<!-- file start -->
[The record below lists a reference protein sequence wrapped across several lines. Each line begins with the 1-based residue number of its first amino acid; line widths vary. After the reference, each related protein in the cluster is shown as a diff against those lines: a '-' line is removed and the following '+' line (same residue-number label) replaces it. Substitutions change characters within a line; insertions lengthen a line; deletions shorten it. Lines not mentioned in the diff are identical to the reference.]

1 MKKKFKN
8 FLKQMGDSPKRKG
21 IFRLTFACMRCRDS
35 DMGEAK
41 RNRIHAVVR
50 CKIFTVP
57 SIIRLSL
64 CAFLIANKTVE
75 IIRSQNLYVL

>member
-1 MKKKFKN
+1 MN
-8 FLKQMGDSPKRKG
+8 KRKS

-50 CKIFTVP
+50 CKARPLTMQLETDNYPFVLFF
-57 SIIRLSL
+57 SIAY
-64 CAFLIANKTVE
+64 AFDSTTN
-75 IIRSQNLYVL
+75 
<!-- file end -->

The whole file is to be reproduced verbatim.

[The record below lists a reference protein sequence wrapped across several lines. Each line begins with the 1-based residue number of its first amino acid; line widths vary. After the reference, each related protein in the cluster is shown as a diff against those lines: a '-' line is removed and the following '+' line (same residue-number label) replaces it. Substitutions change characters within a line; insertions lengthen a line; deletions shorten it. Lines not mentioned in the diff are identical to the reference.]

1 MKKKFKN
8 FLKQMGDSPKRKG
21 IFRLTFACMRCRDS
35 DMGEAK
41 RNRIHAVVR
50 CKIFTVP
57 SIIRLSL
64 CAFLIANKTVE
75 IIRSQNLYVL

>member
-1 MKKKFKN
+1 MN
-8 FLKQMGDSPKRKG
+8 KRKS

-50 CKIFTVP
+50 CKARPLTMQLETDNYPFVLFF
-57 SIIRLSL
+57 SIAY
-64 CAFLIANKTVE
+64 AFDSTTN
-75 IIRSQNLYVL
+75 